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DES GB2013 E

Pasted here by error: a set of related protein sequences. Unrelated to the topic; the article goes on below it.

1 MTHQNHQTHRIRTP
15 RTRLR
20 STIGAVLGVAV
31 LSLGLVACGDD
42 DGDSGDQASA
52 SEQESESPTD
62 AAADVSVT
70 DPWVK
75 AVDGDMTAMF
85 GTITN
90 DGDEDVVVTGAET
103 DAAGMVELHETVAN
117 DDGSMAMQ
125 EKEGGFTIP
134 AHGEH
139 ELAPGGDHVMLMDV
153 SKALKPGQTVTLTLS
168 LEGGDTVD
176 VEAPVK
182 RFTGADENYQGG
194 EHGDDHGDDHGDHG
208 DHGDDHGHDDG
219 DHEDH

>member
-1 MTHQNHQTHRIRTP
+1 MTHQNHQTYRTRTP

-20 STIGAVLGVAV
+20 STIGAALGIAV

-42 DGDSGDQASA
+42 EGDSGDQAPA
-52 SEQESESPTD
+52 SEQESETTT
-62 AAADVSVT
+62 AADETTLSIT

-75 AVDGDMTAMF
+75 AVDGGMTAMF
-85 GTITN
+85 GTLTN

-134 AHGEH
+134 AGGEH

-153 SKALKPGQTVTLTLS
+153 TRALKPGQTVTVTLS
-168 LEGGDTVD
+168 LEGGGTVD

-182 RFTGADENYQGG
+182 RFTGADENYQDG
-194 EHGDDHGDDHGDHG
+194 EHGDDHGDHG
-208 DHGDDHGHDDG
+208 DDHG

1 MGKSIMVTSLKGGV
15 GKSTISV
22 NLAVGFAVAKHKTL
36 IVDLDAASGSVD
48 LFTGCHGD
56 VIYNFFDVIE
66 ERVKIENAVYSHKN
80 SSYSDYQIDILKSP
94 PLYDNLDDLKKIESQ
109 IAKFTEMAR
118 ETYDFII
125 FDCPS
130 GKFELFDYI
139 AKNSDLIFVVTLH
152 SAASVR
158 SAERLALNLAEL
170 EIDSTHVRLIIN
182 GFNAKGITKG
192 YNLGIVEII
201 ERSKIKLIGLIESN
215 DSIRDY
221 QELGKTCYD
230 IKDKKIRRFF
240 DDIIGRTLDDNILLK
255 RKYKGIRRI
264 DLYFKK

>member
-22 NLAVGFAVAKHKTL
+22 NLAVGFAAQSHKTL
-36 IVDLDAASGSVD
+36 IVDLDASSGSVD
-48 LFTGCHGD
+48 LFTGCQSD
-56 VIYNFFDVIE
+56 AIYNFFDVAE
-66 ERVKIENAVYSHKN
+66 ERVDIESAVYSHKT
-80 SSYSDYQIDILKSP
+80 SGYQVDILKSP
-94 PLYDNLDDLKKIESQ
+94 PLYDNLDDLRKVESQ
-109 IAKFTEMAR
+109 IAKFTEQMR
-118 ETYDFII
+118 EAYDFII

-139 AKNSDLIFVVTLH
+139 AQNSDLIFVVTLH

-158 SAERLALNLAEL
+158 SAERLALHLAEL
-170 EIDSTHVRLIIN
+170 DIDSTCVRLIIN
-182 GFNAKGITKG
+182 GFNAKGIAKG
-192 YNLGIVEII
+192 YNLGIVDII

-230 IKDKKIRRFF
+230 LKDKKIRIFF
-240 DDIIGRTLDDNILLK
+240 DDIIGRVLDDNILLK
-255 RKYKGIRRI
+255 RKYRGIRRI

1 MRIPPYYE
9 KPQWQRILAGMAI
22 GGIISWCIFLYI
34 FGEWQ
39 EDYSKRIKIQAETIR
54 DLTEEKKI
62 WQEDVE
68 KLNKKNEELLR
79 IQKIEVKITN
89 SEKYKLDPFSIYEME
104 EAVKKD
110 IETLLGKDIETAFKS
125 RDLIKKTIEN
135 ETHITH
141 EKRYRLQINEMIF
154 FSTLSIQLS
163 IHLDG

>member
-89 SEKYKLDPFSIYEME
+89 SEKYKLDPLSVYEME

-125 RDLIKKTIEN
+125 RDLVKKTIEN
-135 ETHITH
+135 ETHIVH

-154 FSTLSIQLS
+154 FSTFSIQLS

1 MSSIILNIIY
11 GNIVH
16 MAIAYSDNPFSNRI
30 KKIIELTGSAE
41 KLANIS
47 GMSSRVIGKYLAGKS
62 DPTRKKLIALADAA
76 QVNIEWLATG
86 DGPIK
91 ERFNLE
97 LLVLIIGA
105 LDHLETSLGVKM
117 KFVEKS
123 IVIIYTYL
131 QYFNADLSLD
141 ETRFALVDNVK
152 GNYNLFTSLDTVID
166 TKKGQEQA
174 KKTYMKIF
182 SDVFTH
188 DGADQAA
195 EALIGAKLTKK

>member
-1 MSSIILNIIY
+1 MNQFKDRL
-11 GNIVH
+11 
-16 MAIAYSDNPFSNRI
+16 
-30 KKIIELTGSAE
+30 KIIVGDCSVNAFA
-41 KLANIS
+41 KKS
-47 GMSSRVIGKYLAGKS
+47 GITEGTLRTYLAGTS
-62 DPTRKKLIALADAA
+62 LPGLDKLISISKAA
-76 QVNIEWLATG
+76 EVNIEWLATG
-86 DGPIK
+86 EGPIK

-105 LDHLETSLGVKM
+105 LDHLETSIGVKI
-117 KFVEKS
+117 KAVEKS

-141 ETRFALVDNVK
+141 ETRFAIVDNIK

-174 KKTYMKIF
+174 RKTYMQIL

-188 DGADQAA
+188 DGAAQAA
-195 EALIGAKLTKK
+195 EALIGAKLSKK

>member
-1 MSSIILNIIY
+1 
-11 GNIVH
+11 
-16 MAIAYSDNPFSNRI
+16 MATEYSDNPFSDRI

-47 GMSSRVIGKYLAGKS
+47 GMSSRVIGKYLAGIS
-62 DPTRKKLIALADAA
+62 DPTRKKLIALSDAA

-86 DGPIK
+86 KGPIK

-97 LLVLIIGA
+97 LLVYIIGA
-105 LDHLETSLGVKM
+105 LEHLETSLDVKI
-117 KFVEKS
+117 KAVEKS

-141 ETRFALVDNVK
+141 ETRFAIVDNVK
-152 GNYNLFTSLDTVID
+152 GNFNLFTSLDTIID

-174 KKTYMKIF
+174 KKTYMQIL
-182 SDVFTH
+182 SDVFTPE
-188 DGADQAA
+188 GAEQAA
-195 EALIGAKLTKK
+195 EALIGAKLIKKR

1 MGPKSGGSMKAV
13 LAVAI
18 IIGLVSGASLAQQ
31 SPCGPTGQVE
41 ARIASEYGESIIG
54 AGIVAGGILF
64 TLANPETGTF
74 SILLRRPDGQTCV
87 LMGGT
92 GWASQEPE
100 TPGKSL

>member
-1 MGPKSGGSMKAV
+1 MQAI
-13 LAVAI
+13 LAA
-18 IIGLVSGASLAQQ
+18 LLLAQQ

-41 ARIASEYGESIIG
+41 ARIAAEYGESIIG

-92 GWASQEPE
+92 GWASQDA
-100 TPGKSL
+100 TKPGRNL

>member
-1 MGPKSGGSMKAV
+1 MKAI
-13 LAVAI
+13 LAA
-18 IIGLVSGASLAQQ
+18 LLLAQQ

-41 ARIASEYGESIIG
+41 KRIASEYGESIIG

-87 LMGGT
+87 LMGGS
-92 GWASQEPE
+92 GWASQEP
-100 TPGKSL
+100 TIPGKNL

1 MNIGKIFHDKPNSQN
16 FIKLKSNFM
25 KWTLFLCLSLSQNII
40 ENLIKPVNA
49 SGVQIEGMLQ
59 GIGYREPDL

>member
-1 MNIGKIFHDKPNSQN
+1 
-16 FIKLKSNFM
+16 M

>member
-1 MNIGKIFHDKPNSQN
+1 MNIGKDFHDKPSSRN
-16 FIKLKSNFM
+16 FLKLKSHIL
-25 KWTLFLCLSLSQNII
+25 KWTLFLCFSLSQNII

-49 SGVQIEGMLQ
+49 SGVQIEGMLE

traditional features of a shopping mall, such as brand-name labels, store diversity, convenience, atmosphere and pro- fessional management, with small-scale urbanity and local flair. Loosely interpreted, this means that the highest- paying tenants alone will not be enough to lure online shop- pers away from their screens. The only way to ensure that shopping venues attract customers in future is by offering not only a lively blend of catering, leisure activities and fun but also health and wellbeing providers and public services. Anybody following the evolution of modern shop- ping centers in Germany can see precisely these trends reflected. N Online retailing is autistic, yet cities and retailing are mu- tually dependent. If we want to avoid being wholly de- pendent on the Internet someday, investing in cities and retail is more worthwhile than ever. Don’t ignore, integrate! Amazon has been active in the book market since 1998, and in 2014 the company plans to enter the food retail segment. With revenue in this area only accounting for less than 0.3% of total online sales, it is considered the last bastion of bricks and mortar retail – unlike media and fashion which, according to Statista, have already lost 29% and 18%, re- spectively, to the Internet. But shopkeepers are capable of learning! Ten years ago, the bookstore Thalia countered the cyber attack by offering larger stores and a bigger se- lection. In doing so, it not only underestimated the seem- ingly infinite range of products available online but also customers’ need to order whenever they want and their demand for convenience. Whether Edeka, Rewe or Tengel- mann – these food retailers have long since begun testing their own delivery and click-and-col- lect services (online orders with in- store pick-ups) and are ready to meet customers’ changing needs. These are referred to as multi-chan- nel and omni-channel concepts, and they mesh e-commerce with bricks and mortar shops. And they are booming among chain stores, not least because click-and-collect pick- up stations prompt customers to visit the store. “We’ve now reached a point where one in every ten online orders is placed from a physical store because customers see an item and then order it via a mobile device,” explains Marcel Beelen, Vice President Business Development at DHL. Not only that, but investments in the shopping environment are at re- cord highs as bricks and mortar stores’ key competitive advantage over the world of virtual shopping. The EHI Retail Institute reported that €4.8 billion have been spent on store expansions and renovations. Also pos- itive is the fact that local retailers are developing a strong sense of what they have to offer customers: Merchants in Hamburg protested against the practice of showrooming – looking offline and buying online – and its detrimental impact on business by covering up their windows and refusing to accept parcels. The owner of one photo shop in Munich charges up to €25 for a consultation which can then be credited towards the customer’s purchase. Retailers in Augsburg, with the support of a local TV and radio station, promoted shopping locally with a campaign entitled “Leave the click in your city”, which aroused quite a bit of sym- pathy for many longstanding traditional retailers! After all, 38% of those surveyed after the campaign had decided to change their shopping hab- its. Since then, the station has been inundated with enquiries from oth- er communities and additional campaigns will be launched soon in cities from Aschaffenburg to Würzburg. N Every day, bricks and mortar retailers are getting a little better at bringing together the best of both worlds of shopping. SUMMARY: It is a well-known fact that, while progress cannot be stopped, it can be steered. Convenient clicks of the mouse have long since become an established part of modern shopping experiences. Luckily, physi- cal retail has realised that it has a pole position when it comes to link- ing customers’ shopping enjoyment with their love of ordering online. This puts retailers in a position not only to defend their own market share but also to solve problems like parcel pick-up, exchanges and try-ons in a way that is more time-efficient and environmentally friendly than pure-play online merchants. When all is said and done, whether they are destined to win the race against the pure players’ ample war chests will also depend on whether they make far-sighted investments in software, real estate and communications. Rahel Willhardt has been working as a freelance journalist for national newspapers,professional journals and magazines for twelve years. She has become a well-established profession- al writer who specialises in the areas of retail, architecture, the real estate industry and marketing. Ms Willhardt follows two principles in her work: articles should be informative and entertaining (professional feature articles),and the stories they present should risk a glimpse at the bigger picture. ABOUT THE AUTHOR DEUTSCHEEUROSHOPANNUALREPORT2013/SHOPPING 027

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